The exhibition Re-Voir Haiti [Seeing Haiti Anew] opens on November 19, 2014 and will be on view until February 15, 2015, at the Grand Palais des Champs-Élysées, South-East Gallery (entrance on Winston Churchill Avenue), Paris, France. The exhibition includes paintings, sculptures, installations, mobiles, and video, all attesting the cultural vitality of Haiti from the nineteenth century to the present. [Many thanks to Peter Jordens for the information below.]
Description: Haiti’s culture is abundant and her history is complex. Focusing on Haitian visual art from the 19th century to the present day, the exhibition takes an approach that is at once historical, social and cultural. Against a background of urban chaos and vigorous popular culture, this exploration aims to go beyond the archetypes of naïve and primitive painting and to transcend the restrictive magico-religious and exotic vision associated with Haitian art. With nearly 150 works, Re-Voir Haïti presents art free of any rigid framework, readily mingling poetry, magic, religion and political commitment through a diversity of forms, blurring the boundary between art and the street, between a world of forms and everyday life. The exhibition highlights the extraordinary wealth of artistic creation that has not ceased to flow in the heart of the tormented fate of the first black republic.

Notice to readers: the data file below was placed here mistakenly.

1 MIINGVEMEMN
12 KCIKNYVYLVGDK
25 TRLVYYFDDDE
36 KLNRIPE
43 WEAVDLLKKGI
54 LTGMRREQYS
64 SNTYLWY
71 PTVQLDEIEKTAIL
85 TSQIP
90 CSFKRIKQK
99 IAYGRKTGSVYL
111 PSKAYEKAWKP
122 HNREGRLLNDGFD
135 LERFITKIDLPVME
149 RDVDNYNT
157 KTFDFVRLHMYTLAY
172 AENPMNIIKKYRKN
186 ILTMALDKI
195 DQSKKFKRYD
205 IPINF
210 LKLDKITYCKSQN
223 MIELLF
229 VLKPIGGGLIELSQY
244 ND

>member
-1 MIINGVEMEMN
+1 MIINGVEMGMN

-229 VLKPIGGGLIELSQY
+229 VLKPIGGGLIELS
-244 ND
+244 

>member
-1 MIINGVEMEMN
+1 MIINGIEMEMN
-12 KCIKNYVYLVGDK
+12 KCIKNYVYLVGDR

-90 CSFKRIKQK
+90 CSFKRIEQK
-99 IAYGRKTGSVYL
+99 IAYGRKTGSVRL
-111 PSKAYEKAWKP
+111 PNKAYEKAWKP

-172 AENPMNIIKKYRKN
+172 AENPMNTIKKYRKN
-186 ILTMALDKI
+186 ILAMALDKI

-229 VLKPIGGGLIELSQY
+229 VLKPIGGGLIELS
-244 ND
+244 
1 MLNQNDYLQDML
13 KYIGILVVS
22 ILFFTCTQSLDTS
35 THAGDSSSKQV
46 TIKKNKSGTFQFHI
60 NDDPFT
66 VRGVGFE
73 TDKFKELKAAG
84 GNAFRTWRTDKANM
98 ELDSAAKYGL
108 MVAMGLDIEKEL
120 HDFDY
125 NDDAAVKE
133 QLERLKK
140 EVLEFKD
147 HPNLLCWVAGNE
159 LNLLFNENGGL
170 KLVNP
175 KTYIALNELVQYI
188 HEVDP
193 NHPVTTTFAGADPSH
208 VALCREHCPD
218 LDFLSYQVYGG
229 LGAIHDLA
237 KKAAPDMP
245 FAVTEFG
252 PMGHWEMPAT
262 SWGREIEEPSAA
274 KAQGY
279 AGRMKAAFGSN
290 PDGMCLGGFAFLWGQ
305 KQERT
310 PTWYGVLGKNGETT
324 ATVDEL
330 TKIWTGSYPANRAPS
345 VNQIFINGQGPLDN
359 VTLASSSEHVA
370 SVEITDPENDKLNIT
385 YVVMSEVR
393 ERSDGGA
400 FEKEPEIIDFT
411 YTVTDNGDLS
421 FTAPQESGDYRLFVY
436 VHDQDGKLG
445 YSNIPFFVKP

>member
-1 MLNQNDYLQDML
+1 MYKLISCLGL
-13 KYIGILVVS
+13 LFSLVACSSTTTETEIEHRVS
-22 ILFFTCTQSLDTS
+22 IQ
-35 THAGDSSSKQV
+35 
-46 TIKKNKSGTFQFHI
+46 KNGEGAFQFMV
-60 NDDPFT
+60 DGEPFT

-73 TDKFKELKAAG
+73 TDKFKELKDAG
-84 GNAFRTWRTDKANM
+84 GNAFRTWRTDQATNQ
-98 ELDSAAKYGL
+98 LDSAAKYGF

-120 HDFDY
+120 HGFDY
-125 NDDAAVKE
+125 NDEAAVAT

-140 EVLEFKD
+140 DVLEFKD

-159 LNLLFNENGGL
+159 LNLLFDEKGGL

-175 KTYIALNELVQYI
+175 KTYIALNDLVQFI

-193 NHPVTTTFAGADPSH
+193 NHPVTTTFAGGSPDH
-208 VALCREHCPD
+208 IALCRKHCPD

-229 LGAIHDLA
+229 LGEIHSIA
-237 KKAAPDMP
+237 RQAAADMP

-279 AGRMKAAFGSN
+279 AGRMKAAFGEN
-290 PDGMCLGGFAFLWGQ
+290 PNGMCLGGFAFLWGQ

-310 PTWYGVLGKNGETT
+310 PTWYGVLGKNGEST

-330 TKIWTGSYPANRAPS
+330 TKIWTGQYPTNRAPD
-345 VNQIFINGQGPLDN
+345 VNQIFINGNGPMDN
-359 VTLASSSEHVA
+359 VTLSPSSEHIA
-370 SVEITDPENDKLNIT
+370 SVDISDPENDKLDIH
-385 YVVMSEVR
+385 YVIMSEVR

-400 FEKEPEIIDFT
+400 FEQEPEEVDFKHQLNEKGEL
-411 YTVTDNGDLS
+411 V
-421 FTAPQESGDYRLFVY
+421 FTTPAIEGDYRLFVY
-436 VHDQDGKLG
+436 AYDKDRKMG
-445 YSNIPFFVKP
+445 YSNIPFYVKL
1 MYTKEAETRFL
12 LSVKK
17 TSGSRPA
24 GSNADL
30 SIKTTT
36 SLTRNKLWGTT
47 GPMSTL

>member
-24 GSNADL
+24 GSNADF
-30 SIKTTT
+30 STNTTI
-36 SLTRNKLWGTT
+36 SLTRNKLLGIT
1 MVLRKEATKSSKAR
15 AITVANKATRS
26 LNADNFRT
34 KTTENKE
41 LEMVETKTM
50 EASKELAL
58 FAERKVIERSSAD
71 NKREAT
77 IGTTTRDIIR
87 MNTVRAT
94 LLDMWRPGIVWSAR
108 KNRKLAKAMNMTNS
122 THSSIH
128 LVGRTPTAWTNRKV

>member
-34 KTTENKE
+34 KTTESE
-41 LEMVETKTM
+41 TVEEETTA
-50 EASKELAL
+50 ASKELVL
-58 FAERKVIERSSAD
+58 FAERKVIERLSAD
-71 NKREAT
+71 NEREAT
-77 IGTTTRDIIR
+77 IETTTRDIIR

Re-Voir Haïti is organized by the Réunion des Musées Nationaux (RMN) – Grand Palais, with the support of the Daniel and Nina Carasso Foundation, under the aegis of the Fondation de France and the Bank of the Republic of Haiti. It is curated by Régine Cuzin, freelance curator, founder of the OCEA association, Paris, and Mireille Pérodin Jérôme, director of the Ateliers Jérôme, Port-au-Prince.
For more information, see http://www.grandpalais.fr/fr/evenement/haiti, http://www.grandpalais.fr/fr/re-voir-haiti, and http://haiti.blogs.liberation.fr/cooperation/2014/07/le-grand-palais-met-lart-haïtien-à-lhonneur.html